"Who calls you 'fiend' and who calls you 'friend,' exactly?"
"The ignorant who cannot see beyond fear and prejudice. It is their shortsightedness that causes them to label me such... and those who desire power often see me as a means to an end. It is they who call me friend."
"Those are vague answers..."
"Ah, but they are answers nonetheless." He leaned toward me. "The only answers I will give you..."
"What are you doing here?"
"Awaiting my freedom. Perhaps you have come to grant it? You have the scroll..." He pointed a clawed finger at the parchment Dona Quisho gave me.
"How did you come to be trapped here?"
"I do not know..." There was a long pause before he continued. "I was summoned and I answered the call. A greater force then intercepted me and I came here. I have been trapped since."
"Who summoned you?"
"You know the answer, you hold the scroll in your hand. It was Dona Quisho."
I nodded, "Dona Quisho sent me to free you. How do I do that?"
He pointed a clawed finger at the edge of the pentagram. "Simply break the diagram by erasing a small portion..." He looked at me, his eyes boring into my skull.
I paused, "What's in it for me if I do?"
"My gratitude will know no bounds. I will lay the planes themselves at your feet... free me!"
"I need something more concrete than words... if you can't deliver, I'll just be leaving."
"Very well..." I could feel his eyes boring into me as he thought. "I will grant you a magical weapon, a weapon of great power, a weapon to bring your foes to their knees... I will grant you Heartgrinder!"
"Yes... A weapon dear to me, but one I would sacrifice for my freedom. What say you? Will you free me for Heartgrinder?"
I glanced sideways at Grace. If anyone knew the heart of a tanar'ri it would be her. She returned the gaze with a firm coolness, and the barest hint of a nod. Do what you must, she seemed to say, so long as you are willing to pay the price.
I had no interest in fiendish weapons, nor in any power that carried the stink of the Lower planes. I knew I'd be opening a Pandora's box doing this... but by all the Powers I'd gone this far. At the very least I'd have eternity to hunt down Agril-Shanak and correct things with the edge of a blade. Until then, robbing him of some power might help limit what havoc he would wreak.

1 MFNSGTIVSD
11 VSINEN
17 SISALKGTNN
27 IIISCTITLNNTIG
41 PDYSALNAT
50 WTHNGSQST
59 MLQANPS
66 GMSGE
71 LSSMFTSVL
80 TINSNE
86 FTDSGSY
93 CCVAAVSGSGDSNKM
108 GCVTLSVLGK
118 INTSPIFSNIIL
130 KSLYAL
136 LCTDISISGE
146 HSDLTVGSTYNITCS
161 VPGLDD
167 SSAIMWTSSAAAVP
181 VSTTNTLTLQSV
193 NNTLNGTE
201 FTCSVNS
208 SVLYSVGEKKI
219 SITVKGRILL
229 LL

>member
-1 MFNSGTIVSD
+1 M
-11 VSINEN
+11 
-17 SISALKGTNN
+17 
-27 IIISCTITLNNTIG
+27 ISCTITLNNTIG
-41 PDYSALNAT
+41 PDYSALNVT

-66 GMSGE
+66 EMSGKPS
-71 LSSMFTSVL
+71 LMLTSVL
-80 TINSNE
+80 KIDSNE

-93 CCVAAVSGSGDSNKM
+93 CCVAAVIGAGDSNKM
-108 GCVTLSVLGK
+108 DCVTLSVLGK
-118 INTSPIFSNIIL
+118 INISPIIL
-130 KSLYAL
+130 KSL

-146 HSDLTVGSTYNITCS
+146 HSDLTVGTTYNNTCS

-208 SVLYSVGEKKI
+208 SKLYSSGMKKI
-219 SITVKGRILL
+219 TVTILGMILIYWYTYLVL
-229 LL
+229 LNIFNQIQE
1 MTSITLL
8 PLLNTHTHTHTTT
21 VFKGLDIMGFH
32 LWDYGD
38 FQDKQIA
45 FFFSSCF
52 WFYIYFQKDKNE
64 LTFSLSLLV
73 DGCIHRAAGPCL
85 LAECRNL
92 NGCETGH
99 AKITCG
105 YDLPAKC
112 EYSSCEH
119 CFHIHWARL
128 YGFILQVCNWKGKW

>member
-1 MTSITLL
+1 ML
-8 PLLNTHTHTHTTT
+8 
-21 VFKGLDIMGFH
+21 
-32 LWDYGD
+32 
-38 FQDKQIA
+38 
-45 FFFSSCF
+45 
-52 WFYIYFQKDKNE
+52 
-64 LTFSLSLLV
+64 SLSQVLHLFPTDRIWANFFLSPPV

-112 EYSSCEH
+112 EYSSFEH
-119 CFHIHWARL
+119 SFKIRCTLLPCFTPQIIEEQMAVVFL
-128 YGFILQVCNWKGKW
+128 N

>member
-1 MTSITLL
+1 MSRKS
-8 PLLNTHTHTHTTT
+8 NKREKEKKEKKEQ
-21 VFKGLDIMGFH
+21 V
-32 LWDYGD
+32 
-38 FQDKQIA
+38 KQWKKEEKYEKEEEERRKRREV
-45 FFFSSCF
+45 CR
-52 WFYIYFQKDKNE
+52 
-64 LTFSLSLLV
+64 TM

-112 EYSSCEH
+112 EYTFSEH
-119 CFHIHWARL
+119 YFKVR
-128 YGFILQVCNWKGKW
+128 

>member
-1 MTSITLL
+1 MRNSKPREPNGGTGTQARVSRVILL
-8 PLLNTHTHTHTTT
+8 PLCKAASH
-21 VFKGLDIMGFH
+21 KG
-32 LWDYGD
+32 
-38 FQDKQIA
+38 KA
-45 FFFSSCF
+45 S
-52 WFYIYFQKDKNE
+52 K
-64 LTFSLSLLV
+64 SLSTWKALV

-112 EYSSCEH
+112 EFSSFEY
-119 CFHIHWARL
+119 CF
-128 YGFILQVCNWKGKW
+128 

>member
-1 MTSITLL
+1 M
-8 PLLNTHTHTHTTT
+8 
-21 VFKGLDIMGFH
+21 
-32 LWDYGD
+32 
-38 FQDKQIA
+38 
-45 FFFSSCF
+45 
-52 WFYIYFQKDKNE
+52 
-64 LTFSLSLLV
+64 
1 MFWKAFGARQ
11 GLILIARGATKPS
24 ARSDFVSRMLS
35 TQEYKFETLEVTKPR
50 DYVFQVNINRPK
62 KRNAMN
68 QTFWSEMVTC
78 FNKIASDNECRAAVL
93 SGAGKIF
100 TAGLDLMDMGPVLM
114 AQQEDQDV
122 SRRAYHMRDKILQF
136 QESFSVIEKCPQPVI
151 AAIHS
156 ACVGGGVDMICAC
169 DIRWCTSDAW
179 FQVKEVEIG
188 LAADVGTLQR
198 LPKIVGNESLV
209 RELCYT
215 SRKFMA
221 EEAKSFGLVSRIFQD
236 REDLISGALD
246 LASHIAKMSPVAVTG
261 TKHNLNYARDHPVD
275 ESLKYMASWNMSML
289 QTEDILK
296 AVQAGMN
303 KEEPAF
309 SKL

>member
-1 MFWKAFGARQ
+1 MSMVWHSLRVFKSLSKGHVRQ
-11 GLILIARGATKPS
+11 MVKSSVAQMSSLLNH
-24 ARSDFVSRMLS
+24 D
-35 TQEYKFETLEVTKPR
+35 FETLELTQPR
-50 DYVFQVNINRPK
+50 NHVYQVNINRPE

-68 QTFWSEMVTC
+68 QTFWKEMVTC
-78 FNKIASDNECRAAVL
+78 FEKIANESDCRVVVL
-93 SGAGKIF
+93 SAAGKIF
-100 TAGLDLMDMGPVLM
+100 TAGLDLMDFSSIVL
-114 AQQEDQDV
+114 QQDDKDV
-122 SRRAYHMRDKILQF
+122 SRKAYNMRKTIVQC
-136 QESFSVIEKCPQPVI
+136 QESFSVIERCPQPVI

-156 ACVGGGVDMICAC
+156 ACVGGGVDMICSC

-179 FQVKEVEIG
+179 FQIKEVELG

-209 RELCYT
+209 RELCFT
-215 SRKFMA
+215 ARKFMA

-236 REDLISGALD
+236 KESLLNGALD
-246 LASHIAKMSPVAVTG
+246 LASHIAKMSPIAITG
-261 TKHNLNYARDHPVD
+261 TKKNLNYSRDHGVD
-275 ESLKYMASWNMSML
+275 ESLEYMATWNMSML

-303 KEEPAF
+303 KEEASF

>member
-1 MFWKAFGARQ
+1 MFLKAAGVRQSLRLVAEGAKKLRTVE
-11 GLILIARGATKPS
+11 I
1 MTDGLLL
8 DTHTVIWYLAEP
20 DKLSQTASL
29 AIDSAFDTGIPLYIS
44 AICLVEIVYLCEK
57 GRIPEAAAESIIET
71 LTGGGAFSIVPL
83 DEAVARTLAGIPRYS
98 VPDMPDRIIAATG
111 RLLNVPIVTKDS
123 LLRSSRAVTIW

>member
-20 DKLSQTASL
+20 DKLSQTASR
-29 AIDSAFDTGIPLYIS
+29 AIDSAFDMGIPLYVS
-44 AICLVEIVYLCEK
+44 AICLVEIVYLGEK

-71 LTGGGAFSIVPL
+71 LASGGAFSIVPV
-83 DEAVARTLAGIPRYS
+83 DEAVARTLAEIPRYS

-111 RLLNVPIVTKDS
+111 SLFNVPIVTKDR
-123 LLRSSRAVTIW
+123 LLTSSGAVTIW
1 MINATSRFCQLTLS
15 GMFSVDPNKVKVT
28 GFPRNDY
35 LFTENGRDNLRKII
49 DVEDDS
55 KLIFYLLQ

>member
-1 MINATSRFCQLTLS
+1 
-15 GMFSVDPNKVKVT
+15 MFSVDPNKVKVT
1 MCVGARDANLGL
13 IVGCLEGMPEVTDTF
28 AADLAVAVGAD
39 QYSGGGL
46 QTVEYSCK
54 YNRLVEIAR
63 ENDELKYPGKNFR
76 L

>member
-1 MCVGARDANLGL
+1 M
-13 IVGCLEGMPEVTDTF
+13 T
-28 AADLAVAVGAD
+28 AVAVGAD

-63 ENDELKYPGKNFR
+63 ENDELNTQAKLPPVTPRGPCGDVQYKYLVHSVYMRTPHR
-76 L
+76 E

Somehow, I had the feeling that his release would be inevitable anyway.
I knelt, touching the diagram, and a surge of energy washed up my arm. With a quick stroke I erased a part of it. Just as quickly the energy faded and a cry of triumph roared within my mind. "Free at last!"
"I'll take Heartgrinder now."
"Yes... I will abide by our bargain, human. The weapon is yours and freedom is mine. A fair trade..." He glared at me and then a rusty axe appeared in his hand. He held it out. "It looks like nothing... but it is powerful."
I was momentarily skeptical, but a touch of that rusted axe told me all I needed to know. It screamed with power and a thirst for blood... such a weapon shouldn't be in anyone's hands, much less a fiend's.
"You have done me a great service and, out of gratitude, I will not slay you." He pointed a clawed finger at me. "Know this, however. If ever we meet again, you shall rue the day. Farewell."
He was already gone when I murmured beneath my breath, "I look forward to it."
"You're done, ain't you? Yes, you are... but where's Agril-Shanak?" Dona Quisho crooned.
"I'm sure it'll be around shortly."
She cackled. "And we shall make our plans and lay our traps and they shall rue their mistakes, oh yes." She pressed a bag of coins into my hands. "Here's the last part of the Key: 'As from the Center thrice to the utmost pole'. Go on back and talk to Tainted Barse now; he'll steer you right." Still cackling, she gathered her belongings and scurried out.
Barse was polishing a mug with a filthy rag. Seeing me come up to the bar he casually pulled out a shotglass and filled it with a good shot of strong liquor.
I downed it in one gulp. The stuff had a hard time affecting me, but I might as well try after the crap I've been put through for a poem.
"Such place eternal justice had prepared for those rebellious
Here their Prison ordained in utter darkness
Their portion set as far removed from Gods and light of Heaven
As from the Center thrice to the utmost pole."
Barse nodded, "Are you ready to go? There's no coming back - the door'll be locked, barred, and magically protected once you pass through. You want to do this?"
"Trust me, I'm in the mood to put something in its grave, and I doubt you'd enjoy having me around for that."
He gave a curt nod, "Good luck, cutter. You'll need it."